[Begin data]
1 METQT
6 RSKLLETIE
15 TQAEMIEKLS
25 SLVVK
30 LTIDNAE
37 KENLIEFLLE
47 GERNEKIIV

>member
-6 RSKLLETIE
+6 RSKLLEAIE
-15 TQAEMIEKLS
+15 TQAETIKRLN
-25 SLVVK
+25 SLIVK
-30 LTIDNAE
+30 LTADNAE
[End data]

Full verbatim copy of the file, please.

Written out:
1 METQT
6 RSKLLETIE
15 TQAEMIEKLS
25 SLVVK
30 LTIDNAE
37 KENLIEFLLE
47 GERNEKIIV

>member
-6 RSKLLETIE
+6 RSKLLEAIE
-15 TQAEMIEKLS
+15 TQAETIKRLN
-25 SLVVK
+25 SLIVK
-30 LTIDNAE
+30 LTADNAE